Changing Our Church Name

Changing Our Church Name

Richland Bible Church is located in the small West Michigan town of Richland, about nine miles northeast of Kalamazoo. The church was organized in March of 1983, when 75 people came together to form a new congregation led by Pastor William Sherbert. Later that year, the attendees voted to form an independent Bible-teaching church.

In 1993, the congregation called Pastor Larry L. Kiser. Since then, God has blessed our congregation with significant growth. In 1989, storage, classrooms, and office space were added. In 1997, a multi-purpose worship center (seating 650), along with additional classroom and office space were built, which more than doubled the size of the prior structure and allowed for further growth. Then in 2006 a 40,000-square-foot addition was completed that provided nursery rooms and a state-of-the art 1,100-seat worship center, along with remodeling the previous worship center into the new youth room.

To stimulate future growth, our leadership team decided to clarify the church’s future vision. A two-year strategic planning process followed, but we soon realized one key piece of our future with a multi-site location provided a particular obstacle. We realized our name would become a barrier to the multi-site church concept. We can’t have a location-based identity, but what should the name be based on? The strategic identity process had already given us a good fresh perspective into who we are, how we are unique, and where we wanted to go. The result was a succinct new expression of our mission. We determined that Richland Bible Church should be a group of people who “encounter GOD, embrace people, and engage culture.”

Professional Help

Recognizing we needed professional help for an entire new branding process, we hired a marketing firm in Grand Rapids, Michigan, named Grey Matter Group to help us develop name options, create a logo, and help launch our new identity. We asked them to create name options for us that are simple to remember, remove barriers from the church to the outside community, communicate vibrancy, and set us apart from other local churches. We also asked that the new name reflect our primary focus on the grace of God.

Grey Matter Group presented 100 name options with 10 top recommendations. Our favorite on the list was “GraceWater.” We also liked “GraceStone.” But then one of the members of our team suggested that the word “water” be changed to “spring” to give the name more energy and convey the idea of freshness. We affirmed the name “GraceSpring,” and began the process of developing the logo. After viewing several rounds of options, we agreed on a contemporary, positive visual with lower case type.

The next step was introducing it to the church. Our pastor, Larry Kiser, did an excellent job of explaining the need for the name change, walking through our process, and casting vision for the future of our church. We unveiled the option we had selected at a Vision Celebration Banquet, where his explanation was as follows:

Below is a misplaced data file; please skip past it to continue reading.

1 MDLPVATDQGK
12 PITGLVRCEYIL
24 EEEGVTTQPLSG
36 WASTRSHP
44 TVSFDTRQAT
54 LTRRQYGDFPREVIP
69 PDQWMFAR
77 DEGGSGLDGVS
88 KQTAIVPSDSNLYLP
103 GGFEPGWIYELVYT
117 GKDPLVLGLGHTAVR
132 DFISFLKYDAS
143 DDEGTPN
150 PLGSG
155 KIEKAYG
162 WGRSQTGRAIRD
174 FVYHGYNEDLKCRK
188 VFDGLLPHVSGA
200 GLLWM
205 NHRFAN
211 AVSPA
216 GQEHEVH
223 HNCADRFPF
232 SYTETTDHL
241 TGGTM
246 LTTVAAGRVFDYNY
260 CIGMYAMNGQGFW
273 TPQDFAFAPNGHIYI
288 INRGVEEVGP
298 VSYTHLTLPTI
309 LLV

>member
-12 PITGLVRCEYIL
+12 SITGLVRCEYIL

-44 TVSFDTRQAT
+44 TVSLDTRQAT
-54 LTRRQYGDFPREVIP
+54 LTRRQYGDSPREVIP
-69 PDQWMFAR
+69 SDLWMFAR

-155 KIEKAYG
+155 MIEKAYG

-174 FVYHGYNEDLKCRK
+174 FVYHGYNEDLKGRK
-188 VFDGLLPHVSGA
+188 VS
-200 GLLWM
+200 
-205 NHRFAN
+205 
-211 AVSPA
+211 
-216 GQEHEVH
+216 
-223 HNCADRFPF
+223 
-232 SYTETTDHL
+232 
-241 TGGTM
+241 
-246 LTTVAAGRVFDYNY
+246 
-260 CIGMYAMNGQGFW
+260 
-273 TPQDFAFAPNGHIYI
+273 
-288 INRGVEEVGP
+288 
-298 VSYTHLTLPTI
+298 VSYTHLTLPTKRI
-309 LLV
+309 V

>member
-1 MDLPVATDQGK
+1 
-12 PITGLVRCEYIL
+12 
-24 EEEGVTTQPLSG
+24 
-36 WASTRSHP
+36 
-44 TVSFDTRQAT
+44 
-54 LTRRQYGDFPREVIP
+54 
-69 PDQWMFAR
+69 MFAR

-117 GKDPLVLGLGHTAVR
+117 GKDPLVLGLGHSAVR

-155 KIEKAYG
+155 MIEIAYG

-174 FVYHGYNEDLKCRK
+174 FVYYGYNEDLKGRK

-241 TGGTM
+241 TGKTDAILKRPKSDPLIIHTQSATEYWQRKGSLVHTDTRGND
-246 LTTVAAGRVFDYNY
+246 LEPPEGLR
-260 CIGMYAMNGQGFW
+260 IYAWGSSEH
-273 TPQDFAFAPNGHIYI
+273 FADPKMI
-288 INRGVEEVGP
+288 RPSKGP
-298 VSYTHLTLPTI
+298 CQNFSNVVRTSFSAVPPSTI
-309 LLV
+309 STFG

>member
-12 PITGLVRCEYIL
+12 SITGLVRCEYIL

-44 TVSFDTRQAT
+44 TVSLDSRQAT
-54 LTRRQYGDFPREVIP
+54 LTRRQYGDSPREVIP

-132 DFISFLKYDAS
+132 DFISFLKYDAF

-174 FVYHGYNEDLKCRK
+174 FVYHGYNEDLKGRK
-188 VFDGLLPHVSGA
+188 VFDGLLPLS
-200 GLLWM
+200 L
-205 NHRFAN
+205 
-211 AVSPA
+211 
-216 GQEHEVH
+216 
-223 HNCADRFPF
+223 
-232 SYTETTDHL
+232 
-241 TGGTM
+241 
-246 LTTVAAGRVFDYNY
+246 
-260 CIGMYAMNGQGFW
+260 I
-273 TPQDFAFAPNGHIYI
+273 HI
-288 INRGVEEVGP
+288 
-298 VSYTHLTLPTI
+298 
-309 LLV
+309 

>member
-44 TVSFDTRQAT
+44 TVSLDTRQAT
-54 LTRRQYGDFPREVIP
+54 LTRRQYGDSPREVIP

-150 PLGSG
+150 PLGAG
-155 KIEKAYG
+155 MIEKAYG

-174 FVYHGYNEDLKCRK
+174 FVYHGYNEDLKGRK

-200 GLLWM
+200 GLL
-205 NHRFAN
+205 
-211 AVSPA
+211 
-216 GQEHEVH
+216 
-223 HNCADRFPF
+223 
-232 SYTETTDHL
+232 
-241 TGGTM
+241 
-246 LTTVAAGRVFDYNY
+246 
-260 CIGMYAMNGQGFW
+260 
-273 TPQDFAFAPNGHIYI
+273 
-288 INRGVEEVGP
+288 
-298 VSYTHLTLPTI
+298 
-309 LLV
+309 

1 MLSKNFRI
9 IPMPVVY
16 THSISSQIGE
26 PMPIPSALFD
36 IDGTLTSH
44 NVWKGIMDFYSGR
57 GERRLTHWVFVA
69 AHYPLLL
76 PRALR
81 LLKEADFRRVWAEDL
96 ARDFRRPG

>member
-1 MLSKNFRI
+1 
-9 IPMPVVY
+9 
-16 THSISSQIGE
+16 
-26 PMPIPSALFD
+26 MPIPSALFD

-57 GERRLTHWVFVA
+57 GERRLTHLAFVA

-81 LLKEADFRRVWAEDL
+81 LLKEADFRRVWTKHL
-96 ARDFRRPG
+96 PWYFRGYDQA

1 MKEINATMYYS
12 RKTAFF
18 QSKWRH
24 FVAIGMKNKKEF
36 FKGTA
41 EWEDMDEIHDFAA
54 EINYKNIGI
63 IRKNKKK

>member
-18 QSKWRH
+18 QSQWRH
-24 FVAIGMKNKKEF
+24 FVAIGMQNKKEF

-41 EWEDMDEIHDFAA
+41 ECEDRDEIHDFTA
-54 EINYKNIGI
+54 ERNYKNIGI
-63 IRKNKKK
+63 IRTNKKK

“A spring is a refreshing source of fresh water. We believe many people have found Christ and His grace to be a refreshing reality at our church. Our church has been, and will continue to be, all about grace. Grace is a hallmark of our church. Grace is not in competition with truth. Grace is a beautiful aspect of God’s truth. Grace expresses itself through Christ in individual ways, which is symbolized by the splash images in the logo. We are different shapes and different colors and gifted differently, all flowing from the same spring of grace, which is Jesus Christ, who is full of grace and truth (John 1:14). It is God’s grace which has sprung out into thousands of lives, making our church what it is today. May His grace continue to abound more and more, as we move into an exciting future.”

We Welcomed Feedback

We invited people to give their feedback all through our strategic process. As anticipated, there are some who are uncomfortable with the change. But a vast majority of our congregation has now started to embrace the new name. We are deliberately taking a slow, steady pace on the implementation to give people the time they need to acclimate to the new identity.

We are excited about the way this new identity captures the essence of our church and opens up new ministry opportunities in the surrounding communities. It is our prayer that the “grace that is reaching more and more people may cause thanksgiving to overflow to the glory of God” (2 Cor. 4:15).


First published by Church Executive magazine. Used by permission.

About the Author:

Bob Feitl
Bob Feitl could be nicknamed, “The Dean of Executive Pastors.” With over 25 years experience as an XP, Bob can empathize with many a situation. Over the years, he has assisted in developing the mission and core values of churches, provided daily operational direction to assure implementation of the vision, and developed new staff organizational models to handle growth and changing needs. He was co-founder of the Executive Pastor’s Network in Southern California. Currently, he provides strategic consulting to church leadership teams, as well as free “friendship” mentoring to XPs that are new to their role through Bob is also an excellent person to talk to if your church is looking into building. Previous to becoming an Executive Pastor, he worked for eighteen years as an architect and project construction manager in the Middle East, Europe, and the U.S. on projects that ranged from $40-800 million. Since then, God has allowed Bob to manage three church projects, two as the XP and one as a volunteer. Bob is currently on the leadership team of, a ministry network that has assembled more than 100 professional, safe and confidential resources to pastors and their families who need counseling for any need, retreats and recovery from stress and burnout ... or a safe listening prayer partner.